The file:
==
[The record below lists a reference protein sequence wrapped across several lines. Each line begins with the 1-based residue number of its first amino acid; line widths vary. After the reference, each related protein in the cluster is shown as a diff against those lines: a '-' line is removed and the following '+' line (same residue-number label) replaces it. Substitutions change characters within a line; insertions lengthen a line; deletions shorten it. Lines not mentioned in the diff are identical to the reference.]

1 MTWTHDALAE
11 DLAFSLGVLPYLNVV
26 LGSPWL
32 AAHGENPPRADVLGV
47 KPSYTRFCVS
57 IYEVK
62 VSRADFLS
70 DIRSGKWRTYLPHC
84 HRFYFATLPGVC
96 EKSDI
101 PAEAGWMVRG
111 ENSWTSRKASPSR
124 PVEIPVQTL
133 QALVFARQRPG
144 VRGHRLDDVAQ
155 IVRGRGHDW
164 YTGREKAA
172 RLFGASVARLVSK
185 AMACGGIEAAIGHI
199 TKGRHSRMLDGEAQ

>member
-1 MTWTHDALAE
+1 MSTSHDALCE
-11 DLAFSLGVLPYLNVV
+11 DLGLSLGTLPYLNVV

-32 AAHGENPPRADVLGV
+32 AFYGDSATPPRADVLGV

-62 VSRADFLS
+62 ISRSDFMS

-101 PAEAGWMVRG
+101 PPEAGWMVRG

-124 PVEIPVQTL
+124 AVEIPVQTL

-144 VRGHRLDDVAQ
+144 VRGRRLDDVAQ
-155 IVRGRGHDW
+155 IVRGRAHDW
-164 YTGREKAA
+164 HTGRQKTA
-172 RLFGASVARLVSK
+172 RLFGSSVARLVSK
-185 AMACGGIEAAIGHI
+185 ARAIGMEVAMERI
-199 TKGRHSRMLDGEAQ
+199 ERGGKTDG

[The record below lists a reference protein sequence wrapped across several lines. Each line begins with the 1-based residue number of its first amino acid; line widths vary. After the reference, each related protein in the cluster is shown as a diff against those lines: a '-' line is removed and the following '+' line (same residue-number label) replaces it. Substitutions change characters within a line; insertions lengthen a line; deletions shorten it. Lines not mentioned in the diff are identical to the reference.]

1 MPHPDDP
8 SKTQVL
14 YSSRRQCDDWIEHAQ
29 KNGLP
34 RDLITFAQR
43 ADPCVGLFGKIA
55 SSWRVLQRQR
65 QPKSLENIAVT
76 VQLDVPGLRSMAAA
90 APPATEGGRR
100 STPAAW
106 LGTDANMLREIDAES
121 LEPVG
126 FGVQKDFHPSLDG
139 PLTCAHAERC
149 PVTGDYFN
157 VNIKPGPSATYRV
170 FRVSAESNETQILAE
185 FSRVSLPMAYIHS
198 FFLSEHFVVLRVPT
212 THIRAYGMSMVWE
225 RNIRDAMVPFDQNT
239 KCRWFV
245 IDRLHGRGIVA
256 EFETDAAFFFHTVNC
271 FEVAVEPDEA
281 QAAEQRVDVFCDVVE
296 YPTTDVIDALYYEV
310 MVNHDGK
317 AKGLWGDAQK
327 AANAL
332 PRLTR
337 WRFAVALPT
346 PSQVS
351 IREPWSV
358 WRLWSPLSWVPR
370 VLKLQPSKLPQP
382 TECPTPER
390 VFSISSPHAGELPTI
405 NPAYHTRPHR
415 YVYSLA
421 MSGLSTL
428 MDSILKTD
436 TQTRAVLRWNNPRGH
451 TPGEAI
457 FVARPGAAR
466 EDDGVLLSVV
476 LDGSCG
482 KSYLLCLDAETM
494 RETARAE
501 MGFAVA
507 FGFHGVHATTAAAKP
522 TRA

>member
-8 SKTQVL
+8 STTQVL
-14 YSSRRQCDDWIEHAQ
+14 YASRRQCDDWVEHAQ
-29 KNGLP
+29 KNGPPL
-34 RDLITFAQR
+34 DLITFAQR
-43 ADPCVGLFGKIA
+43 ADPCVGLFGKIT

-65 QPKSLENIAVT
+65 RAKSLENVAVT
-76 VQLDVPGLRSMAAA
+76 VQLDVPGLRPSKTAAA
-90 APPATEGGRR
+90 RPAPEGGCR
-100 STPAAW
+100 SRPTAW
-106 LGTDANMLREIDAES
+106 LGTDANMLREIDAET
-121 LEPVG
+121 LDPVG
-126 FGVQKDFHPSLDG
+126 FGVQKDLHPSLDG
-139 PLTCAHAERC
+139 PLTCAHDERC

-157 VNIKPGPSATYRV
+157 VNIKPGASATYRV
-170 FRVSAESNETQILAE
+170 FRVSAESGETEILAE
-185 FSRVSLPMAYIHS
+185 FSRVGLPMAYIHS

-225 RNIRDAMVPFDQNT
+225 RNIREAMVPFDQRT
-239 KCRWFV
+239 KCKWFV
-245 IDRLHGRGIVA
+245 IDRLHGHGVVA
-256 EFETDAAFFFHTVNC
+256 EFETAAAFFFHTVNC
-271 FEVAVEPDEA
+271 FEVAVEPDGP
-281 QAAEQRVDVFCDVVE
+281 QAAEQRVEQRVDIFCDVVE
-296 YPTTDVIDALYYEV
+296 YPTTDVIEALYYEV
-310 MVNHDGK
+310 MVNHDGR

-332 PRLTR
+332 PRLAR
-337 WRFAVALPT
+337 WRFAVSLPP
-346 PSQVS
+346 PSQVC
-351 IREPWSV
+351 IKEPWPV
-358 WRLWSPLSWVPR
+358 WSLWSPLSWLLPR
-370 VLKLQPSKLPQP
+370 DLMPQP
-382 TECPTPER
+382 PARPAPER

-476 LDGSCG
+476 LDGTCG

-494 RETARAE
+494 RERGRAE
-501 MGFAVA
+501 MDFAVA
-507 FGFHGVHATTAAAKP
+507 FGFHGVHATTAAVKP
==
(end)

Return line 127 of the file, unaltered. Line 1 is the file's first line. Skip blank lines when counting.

+139 PLTCAHDERC